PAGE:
Apologetics In Your Teaching: Start With the Questions That Matter

by Tom Gilson

Fourth in a series on “How to Use Apologetics In Your Teaching Without Scaring Anyone Away.”

If you want to help your hearers know the answers to their questions, it pays to start with knowing what they’re asking. These questions — their questions — are the questions that matter.

Discovering these questions used to be difficult. Not any longer.

Now, I’ve been encouraging pastors and other teachers to bring apologetics into their churches. I don’t care if you actually use the word apologetics; in fact it’s better if you don’t. I’ve been told the word has only been in use for a little over a hundred years anyway. If the Church got along without it that long, your church can get along without it now.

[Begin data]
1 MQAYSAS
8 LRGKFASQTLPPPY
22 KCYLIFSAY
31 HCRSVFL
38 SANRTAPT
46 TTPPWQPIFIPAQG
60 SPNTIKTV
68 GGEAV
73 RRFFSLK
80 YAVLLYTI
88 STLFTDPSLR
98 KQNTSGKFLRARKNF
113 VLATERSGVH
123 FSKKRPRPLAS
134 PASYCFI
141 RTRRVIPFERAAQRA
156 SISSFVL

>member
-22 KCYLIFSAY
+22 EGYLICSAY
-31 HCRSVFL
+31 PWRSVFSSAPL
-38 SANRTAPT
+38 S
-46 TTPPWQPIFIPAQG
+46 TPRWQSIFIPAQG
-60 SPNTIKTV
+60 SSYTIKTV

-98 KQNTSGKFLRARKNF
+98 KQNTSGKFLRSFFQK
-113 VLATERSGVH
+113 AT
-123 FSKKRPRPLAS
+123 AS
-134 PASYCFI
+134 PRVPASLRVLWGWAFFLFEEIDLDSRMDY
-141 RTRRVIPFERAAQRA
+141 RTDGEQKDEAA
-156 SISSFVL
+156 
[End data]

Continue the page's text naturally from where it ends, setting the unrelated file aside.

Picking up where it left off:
But it can’t get along with serious unanswered questions. And I’ve heard many horror stories — they never come out well in the short run, though God does redeem them sometimes — of people whose questions have been ignored.

But how do you know their questions? As I said, it used to be harder. College students would come home with challenges from their professors that no one at your church had ever heard before…
 

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Apologetics In Your Teaching: Start With the Questions That Matter